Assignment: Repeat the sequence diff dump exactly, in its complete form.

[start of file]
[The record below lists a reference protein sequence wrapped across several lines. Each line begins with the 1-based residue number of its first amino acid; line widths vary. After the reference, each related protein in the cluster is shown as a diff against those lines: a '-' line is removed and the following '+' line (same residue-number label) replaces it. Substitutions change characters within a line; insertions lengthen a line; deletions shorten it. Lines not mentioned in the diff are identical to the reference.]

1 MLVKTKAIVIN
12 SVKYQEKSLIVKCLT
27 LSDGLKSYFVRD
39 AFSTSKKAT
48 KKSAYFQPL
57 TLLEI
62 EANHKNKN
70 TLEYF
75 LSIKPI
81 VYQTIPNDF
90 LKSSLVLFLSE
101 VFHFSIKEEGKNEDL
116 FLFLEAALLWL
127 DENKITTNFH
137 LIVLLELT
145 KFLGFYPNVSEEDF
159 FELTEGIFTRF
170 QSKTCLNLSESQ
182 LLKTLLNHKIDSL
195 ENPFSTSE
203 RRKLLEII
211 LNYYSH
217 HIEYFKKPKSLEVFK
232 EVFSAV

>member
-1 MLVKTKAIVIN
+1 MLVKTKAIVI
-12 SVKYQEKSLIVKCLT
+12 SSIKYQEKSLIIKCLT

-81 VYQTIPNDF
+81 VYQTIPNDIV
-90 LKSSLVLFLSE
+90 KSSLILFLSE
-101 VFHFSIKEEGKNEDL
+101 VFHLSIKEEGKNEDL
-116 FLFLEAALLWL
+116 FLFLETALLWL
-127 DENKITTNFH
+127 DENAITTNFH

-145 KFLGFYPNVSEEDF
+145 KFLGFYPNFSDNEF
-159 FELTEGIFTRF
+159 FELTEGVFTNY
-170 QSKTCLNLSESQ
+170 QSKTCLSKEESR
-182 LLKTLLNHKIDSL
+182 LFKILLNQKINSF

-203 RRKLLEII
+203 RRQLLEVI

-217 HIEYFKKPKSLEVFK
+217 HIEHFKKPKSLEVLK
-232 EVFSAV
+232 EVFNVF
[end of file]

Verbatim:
[The record below lists a reference protein sequence wrapped across several lines. Each line begins with the 1-based residue number of its first amino acid; line widths vary. After the reference, each related protein in the cluster is shown as a diff against those lines: a '-' line is removed and the following '+' line (same residue-number label) replaces it. Substitutions change characters within a line; insertions lengthen a line; deletions shorten it. Lines not mentioned in the diff are identical to the reference.]

1 MLVKTKAIVIN
12 SVKYQEKSLIVKCLT
27 LSDGLKSYFVRD
39 AFSTSKKAT
48 KKSAYFQPL
57 TLLEI
62 EANHKNKN
70 TLEYF
75 LSIKPI
81 VYQTIPNDF
90 LKSSLVLFLSE
101 VFHFSIKEEGKNEDL
116 FLFLEAALLWL
127 DENKITTNFH
137 LIVLLELT
145 KFLGFYPNVSEEDF
159 FELTEGIFTRF
170 QSKTCLNLSESQ
182 LLKTLLNHKIDSL
195 ENPFSTSE
203 RRKLLEII
211 LNYYSH
217 HIEYFKKPKSLEVFK
232 EVFSAV

>member
-1 MLVKTKAIVIN
+1 MLVKTKAIVI
-12 SVKYQEKSLIVKCLT
+12 SSIKYQEKSLIIKCLT

-81 VYQTIPNDF
+81 VYQTIPNDIV
-90 LKSSLVLFLSE
+90 KSSLILFLSE
-101 VFHFSIKEEGKNEDL
+101 VFHLSIKEEGKNEDL
-116 FLFLEAALLWL
+116 FLFLETALLWL
-127 DENKITTNFH
+127 DENAITTNFH

-145 KFLGFYPNVSEEDF
+145 KFLGFYPNFSDNEF
-159 FELTEGIFTRF
+159 FELTEGVFTNY
-170 QSKTCLNLSESQ
+170 QSKTCLSKEESR
-182 LLKTLLNHKIDSL
+182 LFKILLNQKINSF

-203 RRKLLEII
+203 RRQLLEVI

-217 HIEYFKKPKSLEVFK
+217 HIEHFKKPKSLEVLK
-232 EVFSAV
+232 EVFNVF